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Photo – https://www.flickr.com/photos/growlroar/3767893231/in/photolist-6JXrop-RNvZP3-aWBhXe-eVUc4R-7Hkggg-23S5b7f-2j185Ai-9VRBqK-bSnwze-2g82saD-2g82dG2-2g82k5o-2g82oHo-24RjVdt-2jjUiWx-23S5aUG-6kaoQd-8C4G3s-aC3cUZ-2g82h6b-svqynS-atX8f8-2jk85ka-2g82vsS-2g82evH-2g82crn-2g828o2-2g828Xn-2g82ado-2g82pck-9QG5bR-2g82aPU-2g82D8L-e1zwG5-2g82qLs-2g82hEy-2g82rF3-2g82ozo-sg8wPG-rAUGWp-sxxNgd-sxFCaV-sgg7MP-rAUxEi-rAUuLn-2iZi1nu-sxxQcC-sxFAyi-2g82D2y-2g82DEx

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The Multiplex of Art

Born to a musical family, Noel Coward was attracted to the performance arts since the early age of seven, attending the Chapel Royal Choir School as a youngster. Noel had little formal education and could not read musical notes; however, he was curious and eager to learn and didn’t let it stop him. His father worked as a salesman, selling musical instruments. Financial struggles were very known to Noel in his childhood. His ambitious mother enrolled him in a dance academy in London. Noel became acquainted with many in the theater industry who had a significant effect on the young playwright, such as Charles Hawtrey, Philip Streatfelid, and Astley Cooper. Unfortunately, one of them, Philip Streatfelid, was struck by illness from tuberculosis and died.

Before the outbreak of the Second World War, he made a trip to America to pursue his career, with little early luck. Later, however, he would forge great success and popularity. Plays like Young Idea, The Vortex, Fallen Angels, and Hay Fever laid the foundation of his career as they received wild popularity in England and America. Because of these achievements, he kept producing and working on plays until he collapsed on stage while starring in The Constant Nymph. His biggest theatrical failure was Sirocco, which generated a violent reaction from theatergoers.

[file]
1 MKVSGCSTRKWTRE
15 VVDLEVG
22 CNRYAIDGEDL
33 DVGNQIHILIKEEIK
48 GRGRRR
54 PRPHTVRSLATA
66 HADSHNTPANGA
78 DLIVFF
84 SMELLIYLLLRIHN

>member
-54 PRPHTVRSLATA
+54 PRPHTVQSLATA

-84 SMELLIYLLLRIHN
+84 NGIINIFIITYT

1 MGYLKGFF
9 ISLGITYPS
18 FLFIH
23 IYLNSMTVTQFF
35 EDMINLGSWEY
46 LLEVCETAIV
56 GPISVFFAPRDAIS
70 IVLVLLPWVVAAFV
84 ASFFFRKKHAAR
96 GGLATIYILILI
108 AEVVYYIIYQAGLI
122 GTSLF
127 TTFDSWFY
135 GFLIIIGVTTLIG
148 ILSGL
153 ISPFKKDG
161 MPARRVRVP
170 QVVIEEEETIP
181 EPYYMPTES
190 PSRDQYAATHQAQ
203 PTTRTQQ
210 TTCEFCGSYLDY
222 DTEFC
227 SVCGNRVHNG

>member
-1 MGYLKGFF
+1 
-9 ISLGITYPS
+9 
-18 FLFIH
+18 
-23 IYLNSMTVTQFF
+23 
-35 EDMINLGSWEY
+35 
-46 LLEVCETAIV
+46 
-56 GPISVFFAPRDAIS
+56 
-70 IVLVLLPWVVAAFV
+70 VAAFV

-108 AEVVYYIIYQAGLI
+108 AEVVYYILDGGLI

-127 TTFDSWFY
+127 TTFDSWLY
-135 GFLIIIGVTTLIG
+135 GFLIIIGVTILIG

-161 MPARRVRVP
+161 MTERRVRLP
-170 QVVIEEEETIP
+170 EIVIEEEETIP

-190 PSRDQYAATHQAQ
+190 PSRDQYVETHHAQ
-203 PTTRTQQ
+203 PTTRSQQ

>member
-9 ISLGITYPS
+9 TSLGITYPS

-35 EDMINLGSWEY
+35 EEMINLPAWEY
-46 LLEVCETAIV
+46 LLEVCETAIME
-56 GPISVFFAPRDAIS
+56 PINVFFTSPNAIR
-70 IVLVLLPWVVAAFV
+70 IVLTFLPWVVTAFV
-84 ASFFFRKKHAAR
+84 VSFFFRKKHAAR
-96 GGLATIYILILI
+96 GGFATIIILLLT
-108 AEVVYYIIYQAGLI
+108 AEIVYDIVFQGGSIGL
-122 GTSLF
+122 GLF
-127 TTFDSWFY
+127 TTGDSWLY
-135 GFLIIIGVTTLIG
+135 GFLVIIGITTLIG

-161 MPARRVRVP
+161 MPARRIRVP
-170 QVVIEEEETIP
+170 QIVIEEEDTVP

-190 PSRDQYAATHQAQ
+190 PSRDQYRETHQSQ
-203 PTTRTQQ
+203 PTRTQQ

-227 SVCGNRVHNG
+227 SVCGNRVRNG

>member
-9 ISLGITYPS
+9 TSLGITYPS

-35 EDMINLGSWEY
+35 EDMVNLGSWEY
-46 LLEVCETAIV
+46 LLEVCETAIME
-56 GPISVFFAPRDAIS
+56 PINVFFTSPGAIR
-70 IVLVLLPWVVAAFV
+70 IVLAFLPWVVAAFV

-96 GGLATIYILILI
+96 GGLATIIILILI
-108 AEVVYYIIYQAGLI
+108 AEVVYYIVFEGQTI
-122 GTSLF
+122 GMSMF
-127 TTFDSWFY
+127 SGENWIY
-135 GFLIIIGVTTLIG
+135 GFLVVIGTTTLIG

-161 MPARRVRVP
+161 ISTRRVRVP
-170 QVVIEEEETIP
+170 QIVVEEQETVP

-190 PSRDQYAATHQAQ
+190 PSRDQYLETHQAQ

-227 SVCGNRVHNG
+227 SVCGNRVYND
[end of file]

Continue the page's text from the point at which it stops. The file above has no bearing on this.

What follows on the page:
When WWII broke out, Noel left the theater and wanted to contribute to the war effort directly. He was tasked with running British propaganda to influence the American public and political opinion to aid Britain. He excelled in his job and later moved on to doing musical work by entertaining British troops in Europe, Africa, Asia, and America. After London was struck and bombed by the German forces, he wrote and recorded patriotically-themed songs such as “London Pride” and “Don’t Let’s Be Beastly to the Germans.” During the war, his dramatic project was a naval film called in Which We Serve, in which he was both the writer, director, and composer in the film production.

Although he was not formally educated in music composition and reading musical notes, Noel wrote eight musicals and three hundred songs throughout his career. His theatrical career and musical talent often overlapped. Talented in many forms of art, Lord Mountbatten, a British Naval Officer, once said on Noel’s seventieth birthday, “There are probably greater painters than Noël, greater novelists than Noël, greater librettists, greater composers of music, greater singers, greater dancers, greater comedians, greater tragedians, greater stage producers, greater film directors, greater cabaret artists, greater TV stars. If there are, they are fourteen different people. Only one man combined all fourteen different labels – The Master.”

Noel Coward was never formally educated in the arts. He was merely motivated, talented, and passionate. This combination led him to a great success that had a massive cultural impact.

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Photo – https://www.flickr.com/photos/53035820@N02/8133606732/

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World and Melody

WORD AND MELODY

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Saturday, June 11, 2016

7:30PM – 9:30 PM EST

St. Elizabeth Catholic Church

917 Montrose Rd

Rockville, MD 20852

Russian soprano Yulia Petrachuk, Peruvian Baritone Jose Sacin and Belarusian pianist Tatiana Loisha will grace the gorgeous stage of St. Elizabeth Catholic Church with an Interesting Art Songs program.

You will hear spellbinding song cycles by Richard Strauss and Claude Debussy, selected songs by an American contemporary composer Emmanuel Dubois and beautiful songs by Sergey Rachmaninoff and Giuseppe Verdi, as well you will enjoy a colorful song cycle by Joaquin Turina and song selections by one of the foremost Argentine composers of 20th century Carlos Guastavino.